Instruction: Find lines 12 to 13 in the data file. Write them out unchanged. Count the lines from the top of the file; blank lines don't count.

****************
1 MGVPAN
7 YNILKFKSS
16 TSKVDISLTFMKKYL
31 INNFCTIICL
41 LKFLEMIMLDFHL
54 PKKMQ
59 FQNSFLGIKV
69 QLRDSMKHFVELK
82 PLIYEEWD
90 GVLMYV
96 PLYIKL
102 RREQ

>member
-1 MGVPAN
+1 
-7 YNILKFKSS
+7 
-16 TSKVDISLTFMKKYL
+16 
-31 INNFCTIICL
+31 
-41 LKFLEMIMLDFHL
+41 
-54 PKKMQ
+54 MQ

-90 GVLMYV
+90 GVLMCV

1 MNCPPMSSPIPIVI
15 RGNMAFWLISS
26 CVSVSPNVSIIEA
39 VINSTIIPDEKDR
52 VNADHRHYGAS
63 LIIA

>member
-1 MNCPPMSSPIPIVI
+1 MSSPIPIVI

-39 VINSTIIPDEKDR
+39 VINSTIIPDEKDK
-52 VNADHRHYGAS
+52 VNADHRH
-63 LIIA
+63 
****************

102 RREQ

>member